Search This Blog

Monday, July 20, 2015

Alfred Schnittke, Film Music Edition, Frank Strobel, Rundfunk Sinfonieorchester Berlin

Russian composer Alfred Schnittke (1934-1998) was extraordinarily accomplished, increasing polystylistic, and unpredictable. He left behind him a body of works that have still not been fully explored in new music circles and among serious listeners.

Many will know that he found employment composing film soundtracks, for example, but few in the world at large have had the chance to familiarize themselves with any of them. The opportunity for that is very much here in the comprehensive four-CD set Film Music Edition (Capriccio C7196), with orchestral suites based on soundtracks for ten films, performed well by the Rundfunk Sinfonieorchester Berlin under Frank Strobel.

It is treasure trove of orchestral music occupying a stylistic universe so diverse as to surprise often and nicely. We hear everything from neo-classical to rock-influenced to neo-romantic, ultra-modern and contemporary anthemic (i.e., memorable yet tied to the mood of a film).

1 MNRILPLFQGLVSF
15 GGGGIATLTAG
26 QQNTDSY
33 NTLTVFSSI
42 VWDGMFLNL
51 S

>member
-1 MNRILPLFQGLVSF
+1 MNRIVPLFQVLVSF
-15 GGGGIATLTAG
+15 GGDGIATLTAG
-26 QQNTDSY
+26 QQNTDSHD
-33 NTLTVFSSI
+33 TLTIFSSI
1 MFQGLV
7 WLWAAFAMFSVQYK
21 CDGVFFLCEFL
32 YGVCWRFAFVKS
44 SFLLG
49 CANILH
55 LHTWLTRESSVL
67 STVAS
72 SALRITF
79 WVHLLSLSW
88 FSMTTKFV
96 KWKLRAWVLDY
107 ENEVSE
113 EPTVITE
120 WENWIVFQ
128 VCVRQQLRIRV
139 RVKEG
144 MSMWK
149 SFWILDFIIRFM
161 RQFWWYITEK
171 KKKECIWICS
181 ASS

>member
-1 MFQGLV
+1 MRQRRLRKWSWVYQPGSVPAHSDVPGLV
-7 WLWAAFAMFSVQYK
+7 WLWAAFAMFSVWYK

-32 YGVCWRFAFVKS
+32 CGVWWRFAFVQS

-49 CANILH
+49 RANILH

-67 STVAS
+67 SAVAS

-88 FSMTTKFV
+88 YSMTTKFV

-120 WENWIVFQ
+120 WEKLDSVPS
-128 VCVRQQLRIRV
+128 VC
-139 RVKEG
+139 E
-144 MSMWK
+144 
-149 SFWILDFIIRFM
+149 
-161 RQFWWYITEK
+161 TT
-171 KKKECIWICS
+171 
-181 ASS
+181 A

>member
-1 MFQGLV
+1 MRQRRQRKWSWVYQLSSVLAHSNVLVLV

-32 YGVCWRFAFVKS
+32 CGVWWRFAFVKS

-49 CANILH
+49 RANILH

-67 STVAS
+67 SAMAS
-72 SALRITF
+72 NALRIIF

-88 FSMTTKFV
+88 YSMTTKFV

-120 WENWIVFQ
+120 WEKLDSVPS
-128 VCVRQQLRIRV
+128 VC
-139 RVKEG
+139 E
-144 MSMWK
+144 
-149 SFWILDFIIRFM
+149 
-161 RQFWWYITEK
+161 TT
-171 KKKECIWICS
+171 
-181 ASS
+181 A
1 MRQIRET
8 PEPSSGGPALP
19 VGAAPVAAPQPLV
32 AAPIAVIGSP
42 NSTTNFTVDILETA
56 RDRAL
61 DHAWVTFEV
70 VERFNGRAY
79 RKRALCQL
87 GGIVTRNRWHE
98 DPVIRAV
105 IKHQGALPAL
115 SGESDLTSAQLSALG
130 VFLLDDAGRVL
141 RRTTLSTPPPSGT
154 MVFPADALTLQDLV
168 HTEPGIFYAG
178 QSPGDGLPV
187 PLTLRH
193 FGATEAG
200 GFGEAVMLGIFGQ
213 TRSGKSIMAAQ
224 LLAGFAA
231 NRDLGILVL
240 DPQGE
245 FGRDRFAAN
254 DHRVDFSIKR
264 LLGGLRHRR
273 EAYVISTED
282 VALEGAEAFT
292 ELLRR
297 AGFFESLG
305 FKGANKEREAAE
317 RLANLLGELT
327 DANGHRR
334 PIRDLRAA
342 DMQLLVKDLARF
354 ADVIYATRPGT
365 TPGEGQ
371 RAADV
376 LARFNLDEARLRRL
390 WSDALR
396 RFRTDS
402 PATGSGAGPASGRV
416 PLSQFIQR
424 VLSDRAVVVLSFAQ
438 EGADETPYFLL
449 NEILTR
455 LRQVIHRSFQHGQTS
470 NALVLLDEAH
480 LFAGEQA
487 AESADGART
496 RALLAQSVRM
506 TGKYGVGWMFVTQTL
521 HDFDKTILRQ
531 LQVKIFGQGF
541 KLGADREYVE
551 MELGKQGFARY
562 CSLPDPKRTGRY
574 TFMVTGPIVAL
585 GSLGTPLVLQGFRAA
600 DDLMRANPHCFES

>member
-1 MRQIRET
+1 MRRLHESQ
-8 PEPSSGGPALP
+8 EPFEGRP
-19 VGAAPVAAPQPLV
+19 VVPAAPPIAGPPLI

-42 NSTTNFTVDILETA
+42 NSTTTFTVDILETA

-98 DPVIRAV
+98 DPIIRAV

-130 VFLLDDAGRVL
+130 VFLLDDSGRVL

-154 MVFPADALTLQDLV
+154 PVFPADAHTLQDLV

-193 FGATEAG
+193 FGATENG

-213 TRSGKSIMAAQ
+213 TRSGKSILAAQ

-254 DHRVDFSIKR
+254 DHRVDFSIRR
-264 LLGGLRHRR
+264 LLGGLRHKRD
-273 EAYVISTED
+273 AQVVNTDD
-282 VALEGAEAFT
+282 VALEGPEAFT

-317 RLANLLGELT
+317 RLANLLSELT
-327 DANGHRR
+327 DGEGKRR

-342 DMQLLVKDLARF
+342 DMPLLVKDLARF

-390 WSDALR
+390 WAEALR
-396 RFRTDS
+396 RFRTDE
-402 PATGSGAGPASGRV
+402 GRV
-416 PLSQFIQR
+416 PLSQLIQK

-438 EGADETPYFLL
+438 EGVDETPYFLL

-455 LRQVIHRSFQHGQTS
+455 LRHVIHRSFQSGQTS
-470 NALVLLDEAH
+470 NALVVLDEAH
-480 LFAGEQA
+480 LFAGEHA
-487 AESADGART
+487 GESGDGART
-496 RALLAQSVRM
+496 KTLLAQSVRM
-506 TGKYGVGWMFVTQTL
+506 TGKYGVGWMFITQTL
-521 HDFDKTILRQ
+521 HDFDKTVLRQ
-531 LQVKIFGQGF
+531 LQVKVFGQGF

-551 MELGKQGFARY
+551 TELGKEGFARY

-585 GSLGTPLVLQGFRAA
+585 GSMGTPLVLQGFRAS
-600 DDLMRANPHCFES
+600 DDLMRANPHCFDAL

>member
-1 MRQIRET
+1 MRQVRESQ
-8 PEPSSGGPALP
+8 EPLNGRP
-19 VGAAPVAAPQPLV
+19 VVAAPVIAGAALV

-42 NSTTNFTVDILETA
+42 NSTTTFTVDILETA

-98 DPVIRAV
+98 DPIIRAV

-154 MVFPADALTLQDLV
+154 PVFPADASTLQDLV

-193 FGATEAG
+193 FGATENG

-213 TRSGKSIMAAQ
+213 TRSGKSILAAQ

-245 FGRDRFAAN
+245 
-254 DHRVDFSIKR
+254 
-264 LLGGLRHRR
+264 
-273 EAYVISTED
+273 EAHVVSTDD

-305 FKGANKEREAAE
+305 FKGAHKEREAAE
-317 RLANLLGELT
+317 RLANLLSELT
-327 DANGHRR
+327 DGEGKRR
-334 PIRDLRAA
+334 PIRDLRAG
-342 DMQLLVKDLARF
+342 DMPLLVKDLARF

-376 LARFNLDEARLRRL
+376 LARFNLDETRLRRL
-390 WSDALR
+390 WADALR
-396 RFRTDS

There is so much worthy music to absorb on these four CDs that I still have some ways to go to a full assimilation of it all. I need more time which I will gladly give this music in the weeks to come. The box set gives you a Schnittke both fully original yet harnessed to the particular needs of any given film. To his credit the music is never perfunctory. There is consistency in the realization of high standards of craft and inspiration. It shows the creative brilliance of the composer while it no doubt furnishes highly effective music to fit each film.

If you do not know Schittke as yet, you should. This is not the place to start, however, unless you want to approach his music from the outside in. His quartets and symphonies otherwise would be the best place to begin. Nevertheless this is music to complete the picture of Schnittke as composer-in-the-world. It is invariably fascinating music, a revelation to all who think they know Schittke fully. Very recommended!

No comments:

Post a Comment